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Sunday, May 26, 2024

Fed may lower interest rates earlier than expected

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Sung Won Sohn

By Sung Won Sohn
The author is professor of finance and economics at Loyola Marymount University and president of SS Economics. He was executive vice president at Wells Fargo Banks and senior economist on the President’s Council of Economic Advisors in the White House.


The Federal Reserve has concluded its interest rate increases. The ‘dot plot,’ a forecast by the 19 members who attended the December 12-13 FOMC meeting, predicts three quarter-point cuts in 2024, four in 2025, and three more in 2026, reducing the rate to a range of 2.25 to 2.5 percent. However, the $95 billion per month in ‘Quantitative Tightening’ will continue.

The statement noted, ‘Inflation has eased over the past year but remains elevated.’ Policy Makers are increasingly confident that inflation is under control, reducing the need for further interest rate hikes to curb it. However, they remain cautious about declaring victory too soon, fearing a potential resurgence of inflation.

According to the Fed’s forecasts, the core inflation rate is expected to be 3.2 percent in 2023, decreasing to 2.4 percent in 2024, 2.2 percent in 2025, and reaching the Fed’s target of 2 percent in 2026.

The Committee does not foresee a recession even though Chairman Powell pointed out that it can’t be ruled out. Economic growth is projected at 2.6 percent in 2023, half a percentage point higher than previously estimated. The growth rate for 2024 is expected to remain at 1.4 percent.


Upon hearing this positive news, both stock and bond markets surged. Investors, interpreting these signals of future monetary policy, are increasingly betting on interest rate reductions starting next spring. Just before today’s FOMC announcement, the CME Fed Watch Tool indicated a 78 percent chance of a 0.25 to 0.5 percent decrease in the interest rate by May 1. Following the announcement, market confidence in rate cuts has increased, with the likelihood now at almost 90 percent.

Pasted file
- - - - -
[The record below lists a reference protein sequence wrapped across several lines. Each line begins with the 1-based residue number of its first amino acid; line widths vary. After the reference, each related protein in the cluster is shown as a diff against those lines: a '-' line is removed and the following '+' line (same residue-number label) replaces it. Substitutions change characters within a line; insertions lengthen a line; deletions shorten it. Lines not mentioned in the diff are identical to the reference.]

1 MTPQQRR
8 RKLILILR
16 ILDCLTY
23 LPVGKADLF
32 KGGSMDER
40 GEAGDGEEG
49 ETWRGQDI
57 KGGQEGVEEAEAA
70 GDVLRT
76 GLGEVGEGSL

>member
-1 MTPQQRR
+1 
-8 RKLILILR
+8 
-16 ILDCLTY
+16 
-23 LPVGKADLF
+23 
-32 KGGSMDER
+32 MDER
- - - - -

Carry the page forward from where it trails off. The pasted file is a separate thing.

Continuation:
There’s a possibility that interest rates could fall faster than the FOMC and the CME Fed Watch predict. Prices for various goods, including appliances, used cars, and commodities, have been declining. The cost of shelter, accounting for 34 percent of the Consumer Price Index (CPI) basket, has been a significant inflation driver. Excluding the shelter component, November’s CPI increase would have been just 1.35 percent, instead of the reported 3.1 percent. As actual rents are decreasing, it is expected that this trend will soon be reflected in the CPI, leading to a lower inflation rate.

If prices drop quicker than anticipated, there’s a strong likelihood that the central bank might start lowering interest rates earlier and more rapidly than expected. This would be advantageous for the stock market. Historical data shows that following the Federal Reserve’s halt in interest rate hikes, the S&P 500 typically gains 6.9 percent in three months, 13.2 percent in six months, and 18.9 percent within a year.”